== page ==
The Soviet Union, along with its status as a superpower, is no more, though Russia still has weapons capable of destroying the world many times over.
That superpower mantle is now snugly wrapped around the shoulders of China, which has also inherited Winston Churchill’s description of the Soviet Union as “a riddle, wrapped in a mystery, inside an enigma”.
Tens of thousands of China specialists work around the clock to understand that mysterious package. Up to the 1970s, China watchers only had available the official People’s Daily newspaper, which they pored over to extract scraps of information, such as which officials were present on what occasion, and whose name preceded whose.
Up to his death in 1990, there was the China watcher par excellence, the Jesuit scholar Laszlo Ladany, who spent much of his life listening to Chinese broadcasts and analyzing official Chinese documents.
Although China is much more open today, textual analysis still yields fascinating information, as research at the independent China Media Project in Hong Kong shows.
Qian Gang, a veteran journalist and media scholar who started his career in the late 1970s as a reporter for the People’s Liberation Army Daily and later became managing editor of the leading paper Southern Weekly, is a project co-director.
As the project’s website says, Qian “focuses on the evolving political discourse of the Chinese Communist Party as revealed through official state media”.
The amazing fruits of that inquiry are reflected in the China Discourse Report 2018, which he released on the second last day of the year.
Certain terms, such as the names of deceased leaders Mao Zedong and Deng Xiaoping, occur frequently. Mao, as founding father, is still revered in China, despite his disastrous Cultural Revolution. Deng, who launched China on the road to economic prosperity, lags behind him.
Thus, Qian says, while you can say that Deng is “hot”, Mao is “red hot” in terms of how frequently their names appear in the People’s Daily.
Last year marked the 40th anniversary of Deng’s reform and opening policy, and so there was an uptick in the appearance of his name, as well as of the term “reform and opening”, which was elevated from “red hot” to “blazing hot”. But Deng remained merely hot, with Mao red hot.
There were three other terms in the “blazing hot” category. All had to do with the current leader, Xi Jinping.
They were “Belt and Road”, his signature development strategy, “Xi Jinping Thought of Socialism With Chinese Characteristics for a New Era”, which provides a blueprint for development, and the “19th Congress”, which wrote this guiding policy into the party constitution in 2017, before it was enshrined in the state constitution.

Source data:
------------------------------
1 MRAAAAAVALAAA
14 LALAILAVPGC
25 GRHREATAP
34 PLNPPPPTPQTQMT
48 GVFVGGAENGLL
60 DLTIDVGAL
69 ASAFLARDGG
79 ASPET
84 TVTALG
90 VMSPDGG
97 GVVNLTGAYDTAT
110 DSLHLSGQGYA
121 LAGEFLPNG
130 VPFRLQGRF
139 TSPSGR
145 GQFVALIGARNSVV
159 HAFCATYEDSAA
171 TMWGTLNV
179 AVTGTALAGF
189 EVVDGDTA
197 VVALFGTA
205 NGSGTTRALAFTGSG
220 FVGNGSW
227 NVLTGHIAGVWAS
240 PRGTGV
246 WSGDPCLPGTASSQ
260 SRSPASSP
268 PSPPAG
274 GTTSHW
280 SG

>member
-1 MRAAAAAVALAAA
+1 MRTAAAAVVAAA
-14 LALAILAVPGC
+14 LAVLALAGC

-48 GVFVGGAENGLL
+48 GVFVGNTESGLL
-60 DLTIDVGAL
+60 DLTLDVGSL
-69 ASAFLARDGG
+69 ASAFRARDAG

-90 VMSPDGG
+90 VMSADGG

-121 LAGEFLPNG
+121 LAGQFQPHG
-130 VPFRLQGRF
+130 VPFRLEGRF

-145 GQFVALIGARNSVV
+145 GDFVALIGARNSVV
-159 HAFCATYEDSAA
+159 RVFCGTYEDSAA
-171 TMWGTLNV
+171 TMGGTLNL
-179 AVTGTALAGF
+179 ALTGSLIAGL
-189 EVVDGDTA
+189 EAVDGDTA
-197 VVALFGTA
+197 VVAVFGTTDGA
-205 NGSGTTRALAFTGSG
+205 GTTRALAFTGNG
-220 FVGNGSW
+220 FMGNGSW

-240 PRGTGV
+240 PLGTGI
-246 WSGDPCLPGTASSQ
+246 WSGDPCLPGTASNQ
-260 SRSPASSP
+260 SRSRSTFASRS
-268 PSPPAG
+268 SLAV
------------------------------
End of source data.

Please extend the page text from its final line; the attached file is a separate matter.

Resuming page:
The trade war started in spring 2018 and textual analysis of the People’s Daily yields quite dramatic findings. At mid-year, the People’s Daily reported “stable expectations” on its front page, with the article saying “Our country’s economy maintains overall stability”. So the message was not to worry because all is well.
This comforting message appeared three times in the first half of 2018, but it appeared 48 times in the second half of the year. Presumably, there was a greater need for reassurance after the commencement of the trade war.
Another noticeable difference as the year progressed was a toning down of the boastfulness in the official Chinese media.
A state-produced documentary called “Amazing, My Country” – translated as “Amazing China” – became the highest-grossing documentary of all time in March 2018.
“The documentary was a boastful paean to the great technological and economic achievements China has made, particularly under the leadership of President Xi Jinping,” Qian wrote. “The documentary was loudly trumpeted by state media through March. But, tellingly, the film was pulled from store shelves in China toward last spring.”
Use of other terms that reflected China’s early confidence, such as “Made in China 2025” on the country’s industrial development strategy and “China Solution”, which suggested China’s model for development could be emulated by other countries, also underwent a dramatic change.
They were far more prevalent in the first six months than in the rest of the year, suggesting that the Chinese leadership was responding to changes in the international environment.
So, it appears, in these days of real-time communications, the staid People’s Daily can be forced to yield its secrets with the use of modern technology, which enables the search of databases containing millions of articles published over seven decades in little more than the blink of an eye. This surely surpasses the dreams of China watchers in Maoist times.
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